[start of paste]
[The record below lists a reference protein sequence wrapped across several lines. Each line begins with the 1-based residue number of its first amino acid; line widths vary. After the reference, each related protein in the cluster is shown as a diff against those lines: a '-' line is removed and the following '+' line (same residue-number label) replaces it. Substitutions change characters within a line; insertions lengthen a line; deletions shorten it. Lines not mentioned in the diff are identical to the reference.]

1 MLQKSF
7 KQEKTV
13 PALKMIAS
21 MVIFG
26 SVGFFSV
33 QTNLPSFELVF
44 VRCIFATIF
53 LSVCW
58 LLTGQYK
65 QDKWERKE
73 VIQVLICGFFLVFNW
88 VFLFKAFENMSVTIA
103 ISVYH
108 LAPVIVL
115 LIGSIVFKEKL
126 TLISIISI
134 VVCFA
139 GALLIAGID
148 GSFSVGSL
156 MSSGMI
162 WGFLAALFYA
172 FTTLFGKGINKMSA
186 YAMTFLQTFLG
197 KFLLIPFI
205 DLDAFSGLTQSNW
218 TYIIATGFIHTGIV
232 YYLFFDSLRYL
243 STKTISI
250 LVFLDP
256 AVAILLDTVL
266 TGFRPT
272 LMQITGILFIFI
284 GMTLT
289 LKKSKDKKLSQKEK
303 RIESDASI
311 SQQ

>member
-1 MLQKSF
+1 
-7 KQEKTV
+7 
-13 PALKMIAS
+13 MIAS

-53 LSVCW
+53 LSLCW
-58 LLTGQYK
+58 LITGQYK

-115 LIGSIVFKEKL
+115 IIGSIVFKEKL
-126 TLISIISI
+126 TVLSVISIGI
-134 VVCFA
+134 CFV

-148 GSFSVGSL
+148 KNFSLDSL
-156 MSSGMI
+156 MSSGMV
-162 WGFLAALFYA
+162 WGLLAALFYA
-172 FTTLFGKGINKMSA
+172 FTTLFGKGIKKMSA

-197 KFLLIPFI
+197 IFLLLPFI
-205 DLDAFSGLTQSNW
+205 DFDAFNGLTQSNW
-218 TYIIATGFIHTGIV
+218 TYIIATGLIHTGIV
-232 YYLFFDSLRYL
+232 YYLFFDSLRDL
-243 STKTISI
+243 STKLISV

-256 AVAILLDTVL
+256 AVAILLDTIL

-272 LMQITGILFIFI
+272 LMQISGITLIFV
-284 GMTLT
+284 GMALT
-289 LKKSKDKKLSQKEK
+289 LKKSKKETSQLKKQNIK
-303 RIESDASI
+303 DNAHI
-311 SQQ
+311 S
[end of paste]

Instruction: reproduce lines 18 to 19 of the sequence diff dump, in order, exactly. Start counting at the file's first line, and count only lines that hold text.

134 VVCFA
139 GALLIAGID